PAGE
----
Kutcher's comic talents wasted in gigolo drama


on August 14, 2009 by Steve Ramos

A likable leading man in Ashton Kutcher and the sparkling backdrop of Los Angeles provides Scottish director David Mackenzie with the cinematic ingredients to make a light-hearted update to American Gigolo. While Kutcher is frequently amusing and always pretty to watch, Spread never generates enough drama to make audiences care about Kutcher's lackadaisical boy toy and the film's laughs are too few for it to succeed as an Ashton Kutcher comedy. Spread is the first in a planned series of higher-profile releases from Anchor Bay Films, which purchased the film after its 2009 Sundance Film Festival premiere. As it falls between genres and may lack the benefit of strong word of mouth, Anchor Bay should expect modest audiences for this limited release.

Nikki (Kutcher) is a young Los Angeles transplant intent on living the glamorous life. He achieves his dream sleeping with wealthy and successful older women. One of his conquests, Samantha (Anne Heche), offers Nikki all the luxurious trappings he could ever want. But a pretty Latina waitress (newcomer Margarita Levieva) catches his eye and their romance may cost him the good life he worked so hard to attain.

Produced through his own company, Katalyst Films, the best contribution Kutcher makes to Spread is his easygoing personality, a good old boy affability that has become his trademark. Whether in an opulent Hollywood Hills mansion or at the counter of a modest coffee shop, Kutcher makes Nikki a stylish metrosexual that men want to befriend and women want to bed. His standout scenes involve casual moments of conversation and goofball behavior. When Spread turns more emotional and dramatic, Kutcher and the film flail.

Spread 's LA setting and basic plot, scripted by Jason Dean Hall, invites comparisons to past gigolo dramas American Gigolo, Shampoo and, to a lesser extent, Midnight Cowboy, all of which mean little to Kutcher's young fan base.

Mackenzie, who has directed the films Young Adam, Hallam Foe and The Last Great Wilderness, makes good use of his ample filmmaking skills. Cinematographer Stephen Poster captures all the sparkle of Los Angeles, both high-end enclaves and blue-collar neighborhoods. Editor Nicholas Erasmus keeps the storytelling moving swiftly. The stumbling block is Mackenzie's inability to make improvements on Hall's cliché-bound script and ultimately find the right balance between humor and heartache. If Shampoo, featuring Warren Beatty as a womanizer not all that different from Kutcher's Nikki, is the benchmark for Spread, Mackenzie comes up painfully short.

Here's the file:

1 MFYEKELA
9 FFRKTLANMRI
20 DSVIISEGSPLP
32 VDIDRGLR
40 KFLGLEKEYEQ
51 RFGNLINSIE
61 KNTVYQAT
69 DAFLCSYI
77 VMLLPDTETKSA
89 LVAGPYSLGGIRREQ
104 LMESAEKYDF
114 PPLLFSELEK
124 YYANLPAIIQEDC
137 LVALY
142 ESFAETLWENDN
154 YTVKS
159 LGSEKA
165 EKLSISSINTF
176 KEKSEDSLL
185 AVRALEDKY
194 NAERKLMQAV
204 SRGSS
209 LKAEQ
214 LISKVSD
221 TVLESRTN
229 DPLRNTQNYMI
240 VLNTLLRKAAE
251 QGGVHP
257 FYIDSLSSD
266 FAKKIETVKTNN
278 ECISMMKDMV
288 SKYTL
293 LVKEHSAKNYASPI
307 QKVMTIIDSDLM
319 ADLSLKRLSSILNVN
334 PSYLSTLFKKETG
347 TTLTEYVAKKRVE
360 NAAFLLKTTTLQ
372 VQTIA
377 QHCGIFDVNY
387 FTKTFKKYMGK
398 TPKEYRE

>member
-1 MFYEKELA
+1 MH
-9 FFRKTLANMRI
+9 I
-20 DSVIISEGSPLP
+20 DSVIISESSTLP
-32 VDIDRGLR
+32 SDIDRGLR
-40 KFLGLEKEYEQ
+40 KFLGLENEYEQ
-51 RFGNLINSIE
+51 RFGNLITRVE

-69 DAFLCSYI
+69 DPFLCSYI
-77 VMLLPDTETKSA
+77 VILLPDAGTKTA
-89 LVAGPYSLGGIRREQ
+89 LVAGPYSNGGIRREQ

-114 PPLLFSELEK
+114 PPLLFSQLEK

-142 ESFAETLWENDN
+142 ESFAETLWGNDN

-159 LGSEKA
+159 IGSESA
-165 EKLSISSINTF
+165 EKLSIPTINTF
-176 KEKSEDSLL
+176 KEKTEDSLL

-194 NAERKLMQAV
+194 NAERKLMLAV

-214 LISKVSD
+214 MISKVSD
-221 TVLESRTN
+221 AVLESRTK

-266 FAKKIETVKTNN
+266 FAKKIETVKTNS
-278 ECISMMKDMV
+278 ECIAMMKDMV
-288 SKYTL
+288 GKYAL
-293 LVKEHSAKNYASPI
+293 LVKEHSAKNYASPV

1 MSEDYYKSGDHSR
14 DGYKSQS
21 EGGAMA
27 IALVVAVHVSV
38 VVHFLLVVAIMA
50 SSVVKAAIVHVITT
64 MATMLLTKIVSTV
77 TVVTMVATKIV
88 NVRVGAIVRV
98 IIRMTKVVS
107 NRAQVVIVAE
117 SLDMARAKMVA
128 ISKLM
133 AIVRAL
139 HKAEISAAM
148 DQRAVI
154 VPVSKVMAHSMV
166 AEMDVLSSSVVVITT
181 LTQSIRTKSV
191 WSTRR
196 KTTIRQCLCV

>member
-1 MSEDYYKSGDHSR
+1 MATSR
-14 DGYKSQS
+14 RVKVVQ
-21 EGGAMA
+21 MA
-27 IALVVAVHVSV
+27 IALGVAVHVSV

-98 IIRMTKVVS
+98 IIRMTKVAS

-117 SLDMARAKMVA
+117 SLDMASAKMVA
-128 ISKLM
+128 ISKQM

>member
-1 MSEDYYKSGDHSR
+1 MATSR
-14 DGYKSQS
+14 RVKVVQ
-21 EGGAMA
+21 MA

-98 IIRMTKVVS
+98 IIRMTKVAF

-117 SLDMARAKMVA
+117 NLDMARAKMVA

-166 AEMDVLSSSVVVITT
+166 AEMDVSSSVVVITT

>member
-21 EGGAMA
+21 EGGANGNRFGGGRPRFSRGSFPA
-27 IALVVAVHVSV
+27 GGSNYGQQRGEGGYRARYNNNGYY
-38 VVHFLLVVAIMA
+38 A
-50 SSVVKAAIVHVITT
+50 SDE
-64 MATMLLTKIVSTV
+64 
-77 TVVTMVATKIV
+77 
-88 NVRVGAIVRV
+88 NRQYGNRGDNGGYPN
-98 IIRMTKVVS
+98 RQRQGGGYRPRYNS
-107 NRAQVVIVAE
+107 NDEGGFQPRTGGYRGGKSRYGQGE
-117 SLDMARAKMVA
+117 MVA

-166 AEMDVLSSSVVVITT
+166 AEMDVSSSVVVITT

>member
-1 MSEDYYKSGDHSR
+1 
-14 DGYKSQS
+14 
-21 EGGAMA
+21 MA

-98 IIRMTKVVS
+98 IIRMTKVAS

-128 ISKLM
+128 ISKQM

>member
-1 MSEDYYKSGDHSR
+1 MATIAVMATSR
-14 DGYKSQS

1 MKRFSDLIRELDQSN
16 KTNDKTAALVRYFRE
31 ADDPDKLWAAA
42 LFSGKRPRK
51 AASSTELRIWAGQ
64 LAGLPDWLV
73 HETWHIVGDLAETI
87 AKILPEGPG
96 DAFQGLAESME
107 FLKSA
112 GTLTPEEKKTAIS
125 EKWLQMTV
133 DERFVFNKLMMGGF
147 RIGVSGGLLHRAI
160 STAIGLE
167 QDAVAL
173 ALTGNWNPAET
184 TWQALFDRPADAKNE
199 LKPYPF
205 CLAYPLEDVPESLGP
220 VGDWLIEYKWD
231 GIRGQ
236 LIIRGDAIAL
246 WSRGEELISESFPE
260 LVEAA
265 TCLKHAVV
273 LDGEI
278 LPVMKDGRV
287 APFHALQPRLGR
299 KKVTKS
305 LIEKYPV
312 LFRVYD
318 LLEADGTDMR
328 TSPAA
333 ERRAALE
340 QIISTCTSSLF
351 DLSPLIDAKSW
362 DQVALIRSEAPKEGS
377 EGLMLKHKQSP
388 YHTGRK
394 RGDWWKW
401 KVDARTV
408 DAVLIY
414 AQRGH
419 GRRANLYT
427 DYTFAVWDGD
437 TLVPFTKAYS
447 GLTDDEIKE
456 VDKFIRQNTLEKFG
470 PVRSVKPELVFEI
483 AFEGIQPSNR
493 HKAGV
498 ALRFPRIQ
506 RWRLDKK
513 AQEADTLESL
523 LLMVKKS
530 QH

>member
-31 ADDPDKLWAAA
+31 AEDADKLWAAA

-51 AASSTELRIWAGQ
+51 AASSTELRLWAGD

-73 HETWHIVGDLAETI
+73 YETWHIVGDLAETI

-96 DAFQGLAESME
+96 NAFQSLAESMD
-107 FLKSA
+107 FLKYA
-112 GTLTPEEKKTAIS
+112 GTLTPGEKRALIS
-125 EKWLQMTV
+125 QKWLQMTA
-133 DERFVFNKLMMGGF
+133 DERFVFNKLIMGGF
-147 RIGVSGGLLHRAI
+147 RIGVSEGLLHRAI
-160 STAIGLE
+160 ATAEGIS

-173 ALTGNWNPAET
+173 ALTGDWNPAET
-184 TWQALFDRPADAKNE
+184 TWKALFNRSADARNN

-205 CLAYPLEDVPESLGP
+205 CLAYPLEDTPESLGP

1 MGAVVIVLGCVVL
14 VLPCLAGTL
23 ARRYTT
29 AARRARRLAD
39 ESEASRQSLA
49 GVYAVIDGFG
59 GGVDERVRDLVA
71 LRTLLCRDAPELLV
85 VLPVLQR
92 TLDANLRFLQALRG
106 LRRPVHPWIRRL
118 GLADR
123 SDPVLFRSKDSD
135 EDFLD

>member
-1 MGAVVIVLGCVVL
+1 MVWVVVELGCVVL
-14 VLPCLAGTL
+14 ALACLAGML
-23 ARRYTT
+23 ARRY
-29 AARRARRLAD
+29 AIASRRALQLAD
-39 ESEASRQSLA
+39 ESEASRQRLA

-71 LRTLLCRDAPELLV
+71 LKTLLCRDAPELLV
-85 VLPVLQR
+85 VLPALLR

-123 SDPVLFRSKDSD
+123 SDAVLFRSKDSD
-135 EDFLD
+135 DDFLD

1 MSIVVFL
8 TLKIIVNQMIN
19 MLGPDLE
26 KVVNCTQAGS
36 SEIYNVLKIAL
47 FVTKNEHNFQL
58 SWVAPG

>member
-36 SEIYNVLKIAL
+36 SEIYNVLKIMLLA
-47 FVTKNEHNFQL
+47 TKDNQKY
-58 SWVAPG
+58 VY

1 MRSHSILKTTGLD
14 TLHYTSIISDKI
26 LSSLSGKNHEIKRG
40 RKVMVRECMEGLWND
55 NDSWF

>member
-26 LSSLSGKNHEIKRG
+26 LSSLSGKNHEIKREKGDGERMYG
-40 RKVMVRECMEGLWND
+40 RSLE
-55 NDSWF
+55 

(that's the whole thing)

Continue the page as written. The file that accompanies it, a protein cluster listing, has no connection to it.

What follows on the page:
Kutcher is the marquee star of Spread but his popularity may turn out to be a detriment once his fans discover that the film lacks the comedy they've come to expect from the 31 year old star. Anne Heche brings the film its best performance as the image-conscious Samantha, but she offers little commercial value to its theatrical release.

While Spread looks to become one of Kutcher's most underperforming releases, its quality production values and recognizable leads will be a boost to DVD and home video sales, where the majority of audiences will experience the film.

For Kutcher, it's best to consider Spread as a one-time experiment with drama and a reminder that future projects should always emphasize his comic talents.

Distributor: Anchor Bay Films
Cast: Anne Heche, Ashton Kutcher, Margarita Levieva, Maria Conchita Alonso, Hart Bochner, Sarah Buxton and Shane Brolly
Director: David MacKenzie
Screenwriter: Jason Dean Hall
Producers: Ashton Kutcher, Jason Goldberg and Peter Morgan
Rating: R for strong sexual content, nudity and language.
Running time: 97 min
Release Date: August 14 ltd.

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